The valve in that thing is a spring loaded check. It OPENS when the vacuum is high, and pulls "fumes" from the crankcase.
BUT, it needs air to enter the crankcase or it can pull your pan into a vacuum. Thats not all bad really, BUT, when the vacuum goes away when you open the throttle, it will close, and your crankcase will be sealed. You have no breather on the other valve cover. PCV
stands for POSTITIVE CRANKCASE VENTILATION, not crankcase vacuum.

If you leave the setup the way it is, you will seal off the crankcase when you are driving, and blow the gaskets all to hell.

There is a reason boats don't use PCVs. #1, they aren't required. #2, They don't really work. When you drive down the freeway in your car, yiour throttle is open so little that you still have manifold vacuum. In a boat, the throttle tends to be open too far too much of the time for it to work.

Your MUCH better off with a setup like Budweiser posted. One hose off each valve cover. The engine will vent much better when the throttle is open.



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Discussion Starter #10
Wow, thats a new one on me. Leave it to those Chinese.

OK, now you have a different issue to deal with.

The valve in that thing is a spring loaded check. It OPENS when the vacuum is high, and pulls "fumes" from the crankcase.
BUT, it needs air to enter the crankcase or it can pull your pan into a vacuum. Thats not all bad really, BUT, when the vacuum goes away when you open the throttle, it will close, and your crankcase will be sealed. You have no breather on the other valve cover. PCV
stands for POSTITIVE CRANKCASE VENTILATION, not crankcase vacuum.

If you leave the setup the way it is, you will seal off the crankcase when you are driving, and blow the gaskets all to hell.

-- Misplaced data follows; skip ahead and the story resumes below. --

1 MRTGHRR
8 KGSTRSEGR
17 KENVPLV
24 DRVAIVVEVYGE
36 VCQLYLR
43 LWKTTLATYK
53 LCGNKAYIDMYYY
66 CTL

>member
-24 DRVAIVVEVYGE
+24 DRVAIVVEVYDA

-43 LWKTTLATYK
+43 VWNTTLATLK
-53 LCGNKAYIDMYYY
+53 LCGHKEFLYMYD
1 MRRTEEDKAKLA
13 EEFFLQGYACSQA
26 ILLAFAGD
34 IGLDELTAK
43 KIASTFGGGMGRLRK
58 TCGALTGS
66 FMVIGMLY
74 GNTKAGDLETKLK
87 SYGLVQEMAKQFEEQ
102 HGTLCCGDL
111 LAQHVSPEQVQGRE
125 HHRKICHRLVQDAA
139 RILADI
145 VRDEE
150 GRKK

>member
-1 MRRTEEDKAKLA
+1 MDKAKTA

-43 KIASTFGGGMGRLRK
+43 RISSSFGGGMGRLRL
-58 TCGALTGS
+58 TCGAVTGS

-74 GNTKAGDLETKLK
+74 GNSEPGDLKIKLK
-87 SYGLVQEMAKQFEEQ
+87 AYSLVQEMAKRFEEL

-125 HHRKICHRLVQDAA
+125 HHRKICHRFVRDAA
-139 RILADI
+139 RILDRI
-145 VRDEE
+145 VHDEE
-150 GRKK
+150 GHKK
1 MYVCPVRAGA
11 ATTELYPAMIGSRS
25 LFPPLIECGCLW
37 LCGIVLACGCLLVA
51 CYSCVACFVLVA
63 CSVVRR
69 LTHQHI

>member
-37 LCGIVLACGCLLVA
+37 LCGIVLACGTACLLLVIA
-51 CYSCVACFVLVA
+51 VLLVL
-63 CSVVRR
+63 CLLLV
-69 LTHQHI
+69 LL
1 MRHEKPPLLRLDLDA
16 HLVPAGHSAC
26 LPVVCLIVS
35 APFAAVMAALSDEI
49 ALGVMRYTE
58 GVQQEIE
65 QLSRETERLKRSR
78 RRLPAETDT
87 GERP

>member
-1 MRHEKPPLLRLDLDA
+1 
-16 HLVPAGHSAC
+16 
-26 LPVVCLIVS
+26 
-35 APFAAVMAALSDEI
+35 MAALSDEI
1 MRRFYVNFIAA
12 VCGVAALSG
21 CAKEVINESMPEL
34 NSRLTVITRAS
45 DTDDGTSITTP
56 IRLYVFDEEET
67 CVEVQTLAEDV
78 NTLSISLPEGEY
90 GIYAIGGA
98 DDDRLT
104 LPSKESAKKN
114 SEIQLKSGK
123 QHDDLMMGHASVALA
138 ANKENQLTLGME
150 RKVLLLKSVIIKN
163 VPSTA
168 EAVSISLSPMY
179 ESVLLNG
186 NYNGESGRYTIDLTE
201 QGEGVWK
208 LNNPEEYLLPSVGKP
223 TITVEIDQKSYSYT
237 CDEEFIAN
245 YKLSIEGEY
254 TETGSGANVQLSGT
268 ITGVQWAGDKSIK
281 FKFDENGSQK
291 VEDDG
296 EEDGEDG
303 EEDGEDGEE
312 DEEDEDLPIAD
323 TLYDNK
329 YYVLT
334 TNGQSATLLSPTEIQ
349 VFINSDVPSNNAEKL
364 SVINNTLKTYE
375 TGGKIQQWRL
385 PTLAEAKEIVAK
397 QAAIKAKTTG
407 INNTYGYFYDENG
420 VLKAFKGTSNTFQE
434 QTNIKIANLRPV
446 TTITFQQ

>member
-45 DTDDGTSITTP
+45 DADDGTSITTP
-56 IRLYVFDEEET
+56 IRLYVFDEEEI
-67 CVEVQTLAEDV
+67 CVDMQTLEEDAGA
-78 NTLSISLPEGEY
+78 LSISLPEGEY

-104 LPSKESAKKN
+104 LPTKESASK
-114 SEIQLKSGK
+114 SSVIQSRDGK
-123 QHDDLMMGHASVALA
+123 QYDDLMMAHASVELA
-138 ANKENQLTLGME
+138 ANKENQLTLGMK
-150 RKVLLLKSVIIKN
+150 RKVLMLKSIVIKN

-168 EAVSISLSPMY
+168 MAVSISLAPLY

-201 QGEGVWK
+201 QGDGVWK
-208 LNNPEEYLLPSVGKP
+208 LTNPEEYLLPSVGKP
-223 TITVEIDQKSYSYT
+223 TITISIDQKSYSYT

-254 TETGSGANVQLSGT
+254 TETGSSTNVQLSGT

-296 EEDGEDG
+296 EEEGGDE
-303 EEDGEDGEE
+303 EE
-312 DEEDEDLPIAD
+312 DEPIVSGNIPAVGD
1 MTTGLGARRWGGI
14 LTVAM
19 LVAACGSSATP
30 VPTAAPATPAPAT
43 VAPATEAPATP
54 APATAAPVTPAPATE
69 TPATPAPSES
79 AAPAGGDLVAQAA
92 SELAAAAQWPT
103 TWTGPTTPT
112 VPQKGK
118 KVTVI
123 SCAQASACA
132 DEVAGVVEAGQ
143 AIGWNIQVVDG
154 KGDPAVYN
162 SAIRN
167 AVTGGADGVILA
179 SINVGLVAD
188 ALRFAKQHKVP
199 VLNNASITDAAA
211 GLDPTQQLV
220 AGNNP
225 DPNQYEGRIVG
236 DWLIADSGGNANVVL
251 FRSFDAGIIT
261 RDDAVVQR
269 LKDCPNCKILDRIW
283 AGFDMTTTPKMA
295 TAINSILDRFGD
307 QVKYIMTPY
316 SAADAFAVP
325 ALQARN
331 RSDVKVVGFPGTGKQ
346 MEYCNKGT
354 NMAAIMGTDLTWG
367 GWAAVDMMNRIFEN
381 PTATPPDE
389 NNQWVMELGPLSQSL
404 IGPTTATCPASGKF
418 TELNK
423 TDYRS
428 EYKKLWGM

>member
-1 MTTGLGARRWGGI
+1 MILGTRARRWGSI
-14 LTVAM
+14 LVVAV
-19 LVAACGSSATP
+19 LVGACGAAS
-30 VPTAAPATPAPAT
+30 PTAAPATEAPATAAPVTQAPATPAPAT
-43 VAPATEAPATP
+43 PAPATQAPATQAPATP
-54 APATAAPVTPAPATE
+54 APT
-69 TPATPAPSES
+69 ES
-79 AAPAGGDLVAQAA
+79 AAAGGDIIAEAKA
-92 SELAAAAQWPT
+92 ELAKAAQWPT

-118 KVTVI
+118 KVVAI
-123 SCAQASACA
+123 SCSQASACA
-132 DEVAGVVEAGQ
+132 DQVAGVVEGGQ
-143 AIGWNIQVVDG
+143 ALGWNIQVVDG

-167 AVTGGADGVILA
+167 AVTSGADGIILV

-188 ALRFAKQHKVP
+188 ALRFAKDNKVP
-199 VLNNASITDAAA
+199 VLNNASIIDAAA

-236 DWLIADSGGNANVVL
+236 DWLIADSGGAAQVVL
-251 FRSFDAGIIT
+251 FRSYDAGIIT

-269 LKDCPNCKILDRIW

There is a reason boats don't use PCVs. #1, they aren't required. #2, They don't really work. When you drive down the freeway in your car, yiour throttle is open so little that you still have manifold vacuum. In a boat, the throttle tends to be open too far too much of the time for it to work.

Your MUCH better off with a setup like Budweiser posted. One hose off each valve cover. The engine will vent much better when the throttle is open.
LMFAO!!!

i follow what you are saying after reading this a couple of times. in a nutshell, i really dont have to use a pcv since it is not required, to eliminate a headache i could go with a good set of breathers?!? or stick with this and just get it plumbed right?
 

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If its a open engine compartment, I would go with two good breathers. You can even use the K&N push in type. If its a closed engine compartment I would go with a deal like budweiser posted, or leave the one you have and add a hose off the other valve cover up to the flame arrester. Open breathers on a closed deal can make the engine compartment a oily mess after awhile.

You can leave what you have on a open engine, but you have to add the second hose from the other valve cover.





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PK, but.....

i might just buy two breathers and call it a day... thanks for the help! :))THumbsUp
Using two breathers MAY cause oil "misting" aft of those breathers. I use one breather, (not a lot of dust/dirt on the water so it's not necessary to filter the "IN" air of the system), and a PCV on the other valvecover. I have learned over the years it prevents the oil misting during hard runs...
Ray